The gains in health insurance coverage Louisiana experienced after expanding Medicaid three years ago—leading to about half a million people getting coverage—made the state an exception to a national trend of stalling or even eroding insurance coverage.

A new report from the Commonwealth Fund, a New York health care think tank, shows Louisiana’s drop in uninsured from 2016 to 2017 came as 16 other states experienced upticks of at least one percentage point in their uninsured rates. Low-income people made the largest gains in health coverage in Louisiana, as Medicaid expansion drove down the state’s uninsured rate.

The findings, outlined in the Commonwealth Fund’s 2019 Scorecard on State Health System Performance, track with what LSU researchers found in an annual survey released last year: Medicaid expansion drove down the uninsured rate dramatically in the year after Gov. John Bel Edwards expanded the program.

The LSU survey found the uninsured rate fell by half–from 22.7% to 11.4%–from 2015 to 2017, almost entirely because of the expansion of Medicaid. The expansion began offering Medicaid coverage to adults whose incomes were under 138% of the federal poverty line, or about $34,638 for a family of four as of 2018. 

The new report shows Louisiana’s expansion came at a time when more than half of states simply held onto earlier gains in insurance coverage. Louisiana was “one notable exception” from the trend, the authors wrote, experiencing a 3 percentage-point drop in its adult uninsured rate—from 15% to 12% from the end of 2016 to the end of 2017. 

17,000 people must prove they qualify for Medicaid or be kicked off the program

But Louisiana still has glaring problems with health insurance and outcomes. While the state posted gains in some areas tracked by Commonwealth, it ranked 45 out of 51 states and the District of Columbia in the scorecard, which evaluates states on 47 health indicators, like insurance rates, health spending and premature deaths. The data is for 2017.

Workers in Louisiana paid more for employer-sponsored health insurance than any other state in the country, when compared to median income. Far more adults in Louisiana went without the appropriate flu and pneumonia vaccines than in other states. And Louisiana ranked last for the number of adults who went without an annual dental visit.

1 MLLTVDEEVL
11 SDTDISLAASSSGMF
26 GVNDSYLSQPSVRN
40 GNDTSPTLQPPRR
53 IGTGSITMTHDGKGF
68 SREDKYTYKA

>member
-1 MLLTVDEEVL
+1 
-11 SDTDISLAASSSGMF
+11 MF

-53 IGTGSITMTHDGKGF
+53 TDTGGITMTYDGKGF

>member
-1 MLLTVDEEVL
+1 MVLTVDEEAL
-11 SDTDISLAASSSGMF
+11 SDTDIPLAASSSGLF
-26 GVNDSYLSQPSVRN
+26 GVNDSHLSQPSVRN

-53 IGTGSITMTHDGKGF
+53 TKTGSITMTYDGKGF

“There are a mix of things Louisiana needs to address but Medicaid expansion was a very important first step for the state,” Sara Collins, a co-author of the report, said in a conference call with reporters.

Among people who get their health insurance through an employer, Louisiana workers paid premiums that amounted to about 10% of median income, the highest rate of any state. Other southern states also performed poorly in that metric.

Louisiana’s overall ranking of 45 is slightly better than the previous two years, when the state ranked 49 in the scorecard.

The federal government pays most of the costs associated with Louisiana’s Medicaid expansion, with the state paying a relatively small share with money from a tax on providers. The insurance is the second-most common type of insurance coverage in Louisiana, according to the LSU research, covering about 21% of adults. More than half of adults get coverage from their employers. 

Republicans in the Louisiana Legislature have taken aim at the Medicaid program amid critical reports from Legislative Auditor Daryl Purpera. Meanwhile, Gov. Edwards has touted Medicaid expansion as a life-saver for the working poor as he runs for re-election this fall. 

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Medicaid expansion made Louisiana an outlier in national trend of stalling insurance coverage – The Advocate